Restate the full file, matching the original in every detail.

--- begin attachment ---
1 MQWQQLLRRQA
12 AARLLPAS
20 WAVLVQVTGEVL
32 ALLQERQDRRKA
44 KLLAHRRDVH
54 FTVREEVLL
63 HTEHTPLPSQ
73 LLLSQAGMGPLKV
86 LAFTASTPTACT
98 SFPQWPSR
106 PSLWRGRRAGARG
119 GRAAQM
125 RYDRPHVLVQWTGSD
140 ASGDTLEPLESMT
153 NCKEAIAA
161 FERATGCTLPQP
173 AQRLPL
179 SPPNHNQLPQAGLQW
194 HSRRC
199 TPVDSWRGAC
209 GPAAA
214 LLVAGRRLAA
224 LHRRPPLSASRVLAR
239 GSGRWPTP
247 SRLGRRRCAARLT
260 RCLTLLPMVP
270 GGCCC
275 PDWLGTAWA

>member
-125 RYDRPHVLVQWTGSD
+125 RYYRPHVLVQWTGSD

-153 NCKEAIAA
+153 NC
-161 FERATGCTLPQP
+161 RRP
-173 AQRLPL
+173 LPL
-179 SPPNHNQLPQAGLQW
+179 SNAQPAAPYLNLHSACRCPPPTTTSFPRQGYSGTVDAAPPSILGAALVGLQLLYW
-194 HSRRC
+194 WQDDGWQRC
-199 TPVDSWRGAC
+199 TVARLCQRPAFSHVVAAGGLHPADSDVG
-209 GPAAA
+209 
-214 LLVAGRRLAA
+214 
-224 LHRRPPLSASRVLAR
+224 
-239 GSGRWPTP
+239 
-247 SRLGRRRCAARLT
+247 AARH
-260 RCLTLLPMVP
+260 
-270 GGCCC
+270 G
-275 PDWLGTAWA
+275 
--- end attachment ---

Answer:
1 MQWQQLLRRQA
12 AARLLPAS
20 WAVLVQVTGEVL
32 ALLQERQDRRKA
44 KLLAHRRDVH
54 FTVREEVLL
63 HTEHTPLPSQ
73 LLLSQAGMGPLKV
86 LAFTASTPTACT
98 SFPQWPSR
106 PSLWRGRRAGARG
119 GRAAQM
125 RYDRPHVLVQWTGSD
140 ASGDTLEPLESMT
153 NCKEAIAA
161 FERATGCTLPQP
173 AQRLPL
179 SPPNHNQLPQAGLQW
194 HSRRC
199 TPVDSWRGAC
209 GPAAA
214 LLVAGRRLAA
224 LHRRPPLSASRVLAR
239 GSGRWPTP
247 SRLGRRRCAARLT
260 RCLTLLPMVP
270 GGCCC
275 PDWLGTAWA

>member
-125 RYDRPHVLVQWTGSD
+125 RYYRPHVLVQWTGSD

-153 NCKEAIAA
+153 NC
-161 FERATGCTLPQP
+161 RRP
-173 AQRLPL
+173 LPL
-179 SPPNHNQLPQAGLQW
+179 SNAQPAAPYLNLHSACRCPPPTTTSFPRQGYSGTVDAAPPSILGAALVGLQLLYW
-194 HSRRC
+194 WQDDGWQRC
-199 TPVDSWRGAC
+199 TVARLCQRPAFSHVVAAGGLHPADSDVG
-209 GPAAA
+209 
-214 LLVAGRRLAA
+214 
-224 LHRRPPLSASRVLAR
+224 
-239 GSGRWPTP
+239 
-247 SRLGRRRCAARLT
+247 AARH
-260 RCLTLLPMVP
+260 
-270 GGCCC
+270 G
-275 PDWLGTAWA
+275 